She just wanted to know if her children would be safe. She contacted the police, and an officer told her, “Just stay off the internet, love.”


Gamergaters also targeted other media personalities. In a 2014 talk, Sarkeesian revealed she received death threats from fake social media accounts because she used feminist perspectives and criticisms to talk about video games, and that her name and identity were hijacked to create content to intentionally stir angry internet trolls. Images of her wearing horns and looking like the devil were shared virally amongst the community online. Back then, she called it an “information cascade.” New information was coming in at such a pace, she says, and was shared so quickly, it was difficult to verify if it was real.

“In terms of coordinated campaigns, I think that Gamergate is what started all of this in a way,” Lytvynenko says. “It’s shown people that you can do these coordinated harassment campaigns and sometimes they work.”

In 2010, when Ginger Gorman was a reporter for the Australian Broadcasting Corporation (ABC), she worked on a series of stories about LGBTQ+ issues around Queensland. One story profiled Mark Newton and Peter Truong, a gay couple struggling through paperwork to get their son from Russia. Gorman reported on the couple’s story: Newton was the boy’s biological father, but his son was born through a surrogate. After the interview was over and she clicked a “happy snap” of the couple with their son, Gorman and the child chased chickens around the couple’s property. The photograph and the story were published shortly after.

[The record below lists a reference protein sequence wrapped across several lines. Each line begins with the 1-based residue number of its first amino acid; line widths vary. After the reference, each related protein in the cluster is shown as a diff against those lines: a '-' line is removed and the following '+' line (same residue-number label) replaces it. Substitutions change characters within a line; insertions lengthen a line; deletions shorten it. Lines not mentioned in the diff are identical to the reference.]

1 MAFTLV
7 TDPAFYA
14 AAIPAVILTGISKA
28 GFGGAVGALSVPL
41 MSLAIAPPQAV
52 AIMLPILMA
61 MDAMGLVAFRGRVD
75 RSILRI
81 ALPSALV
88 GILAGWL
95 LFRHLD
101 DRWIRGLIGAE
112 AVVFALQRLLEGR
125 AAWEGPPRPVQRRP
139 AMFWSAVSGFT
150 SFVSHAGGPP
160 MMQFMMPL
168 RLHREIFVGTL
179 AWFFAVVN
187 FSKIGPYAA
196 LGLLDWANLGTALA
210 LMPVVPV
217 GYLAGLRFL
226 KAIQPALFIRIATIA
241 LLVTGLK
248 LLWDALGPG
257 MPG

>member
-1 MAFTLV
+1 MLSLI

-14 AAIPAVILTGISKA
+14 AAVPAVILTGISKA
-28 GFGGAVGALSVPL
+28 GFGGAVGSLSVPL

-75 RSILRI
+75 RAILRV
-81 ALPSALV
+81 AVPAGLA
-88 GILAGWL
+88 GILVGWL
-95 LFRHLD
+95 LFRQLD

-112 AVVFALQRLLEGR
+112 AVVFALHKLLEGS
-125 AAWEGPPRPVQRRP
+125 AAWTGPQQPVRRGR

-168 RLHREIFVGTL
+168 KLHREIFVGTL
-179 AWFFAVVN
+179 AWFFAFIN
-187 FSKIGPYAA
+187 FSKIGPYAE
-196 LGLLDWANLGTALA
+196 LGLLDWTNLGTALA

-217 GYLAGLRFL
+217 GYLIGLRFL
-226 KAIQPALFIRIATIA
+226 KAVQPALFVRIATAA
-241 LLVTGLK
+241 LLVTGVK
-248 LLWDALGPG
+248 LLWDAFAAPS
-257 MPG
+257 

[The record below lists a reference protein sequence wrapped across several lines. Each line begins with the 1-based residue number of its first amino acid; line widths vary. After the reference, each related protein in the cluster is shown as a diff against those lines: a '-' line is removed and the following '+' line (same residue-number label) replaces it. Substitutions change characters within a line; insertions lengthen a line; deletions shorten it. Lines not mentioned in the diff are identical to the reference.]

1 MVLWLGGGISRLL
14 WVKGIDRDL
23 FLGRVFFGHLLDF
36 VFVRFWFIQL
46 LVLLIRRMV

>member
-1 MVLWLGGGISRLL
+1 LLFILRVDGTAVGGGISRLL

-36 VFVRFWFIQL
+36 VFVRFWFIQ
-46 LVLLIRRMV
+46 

But two years later, a joint investigation by the United States Postal Inspection Service and Queensland Police revealed Newton and Truong weren’t really the boy’s adoptive parents but pedophiles who purchased him for $8,000 (U.S.) while in Russia. The child had been abused by the two men since he was weeks old and Newton and Truong would bring the boy with them to be sexually exploited as they travelled. Newton, an American, was sentenced to 40 years in a U.S. prison, and Truong, an Australian, was sentenced to 30. “I spent a lot of time with that little boy,” Gorman says. “They duped me like they had duped everyone else.” The photo she took was used in just about every story about the men’s arrests, with the child’s face blurred out. But the photo’s credit was rightly assigned to Gorman.